The scientific evidence supporting SB-623 as it concerns aquatic species is based in part upon two studies undertaken by the California Department of Pesticide Regulation and Weston’s Solutions, Inc., a private firm for hire. Reviews of these documents undertaken by myself and other professionals more knowledgeable in the specific science than I have found therein serious technical flaws and outright misrepresentations. These are not neutral unbiased scientific reviews; both papers have been carefully tailored to support the Bills allegations.
Our objections to Senate Bill SB-623
1. The Bill is not necessary; there is no scientific evidence that trace elements of copper are a problem.
2. The known advantages of copper used to control bacteria growth harmful to humans were ignored.
3. The scientific underpinnings supporting the Bill are false; not based upon good peer reviewed science.
4. This Bill is all about a “problem” between the Port of San Diego and the tenant boat owners in Shelter Island Yacht Basin, who just happen to be a major source of income for the Port. Like what’s going on here? The Port of San Diego seems hell bent on projecting their “politically correct green image” thus eating few of their own “children” is a small price to pay. Governor Brown and the entire California Legislature please take note; this is a local issue, certainly not a California issue.
We support the 1998 study (Document 3044) undertaken by the SPAWAR Systems Center, Office of Naval Research, San Diego, CA. Said document is considered the quintessential scientific paper on this subject earning international peer review kudos. Document 3044 sets forth essential and well-defined guidelines to enable scientists in various localities to determine criteria for their specific area, such as the chemistry, toxicity and bioavailability of copper and its relationship to those native aquatic species and to regulation in the marine environment. Documents 3044, and other available peer reviewed data, were by choice ignored by the Port and their hired investigators thus leaving the Legislatures with insufficient scientific evidence necessary to properly evaluate SB-623.
It should go without saying that legislation based upon complex science unfamiliar to the lay-public and the Legislatures should be supported by user friendly neutral third party peer reviewed science. If such data is not available to the Legislature then it is incumbent upon the State to provide such data. If SB-623 becomes law it will be a costly burden to California Taxpayers thus we urge the Governor to use his good office to put this matter and these scientific documents out for an unbiased peer review. But herein we have a serious problem: the Legislature has to actually read and comprehend the Bills before them, history suggest otherwise, Bills are funded and sail forth unread based solely upon political party lines thus the people must rely upon the Governor to take a neutral third party position and use his veto appropriately.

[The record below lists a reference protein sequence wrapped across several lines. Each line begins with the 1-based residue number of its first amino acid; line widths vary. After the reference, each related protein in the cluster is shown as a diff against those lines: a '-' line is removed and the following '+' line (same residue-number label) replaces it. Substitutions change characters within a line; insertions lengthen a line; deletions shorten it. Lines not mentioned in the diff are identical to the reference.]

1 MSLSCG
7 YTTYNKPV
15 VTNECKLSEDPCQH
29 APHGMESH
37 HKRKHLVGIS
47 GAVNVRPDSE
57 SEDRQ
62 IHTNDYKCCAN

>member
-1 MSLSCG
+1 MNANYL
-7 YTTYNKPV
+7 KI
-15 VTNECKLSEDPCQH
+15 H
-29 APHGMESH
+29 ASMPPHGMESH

Considering the complex science involved we suggest that before this Bill is reopened the State direct and fund the Scripps Institution of Oceanography to undertake the task of reviewing the related scientific data. Scripps enjoys considerable prestige among Ocean Science Professionals throughout the world, their review; comments and suggestions regarding this complex issue would be welcomed.
We fear that if the false scientific underpinnings of this Bill are not quickly investigated and exposed and the truth about copper remains hidden it will lead to a plethora of mischievous legislation against all things copper, such as the removal of all copper fresh water pipes in public owned facilities, and from the entire State’s fresh water distribution system, from the source to the kitchen sink. If that statement sounds off-the-wall consider the following: The Co-Sponsor of SB-623: San Diego Coastkeeper, an extreme environmental activist group, has fired the first test shot of what may be a coming salvo, a quote from their publication: "Restoring San Diego's Toxic Waters: Would you choose to take a bath in copper-filled water? Chances are you’d pass, but did you know that copper is one of the most common pollutants in the San Diego Bay?”……
Senator Kehoe, if you really care about the environment, concerned about the California economy and the ongoing uncontrolled spending on wasteful self-serving projects you can prove it by withdrawing this unnecessary legislation.
Signed: Manfred von Borks, a political Independent private citizen taxpayer, sport fisherman and recreational boat owner. Comments welcome: firstname.lastname@example.org
The von Borks’ are not related to the Knights of La
Mancha, jousting windmills is not our forte.
The foregoing “rant” was inspired by that memorable line from NETWORK 1976:
“I’m mad as hell and I’m not going to take it anymore”
And those that feel the same may forward this on to: email@example.com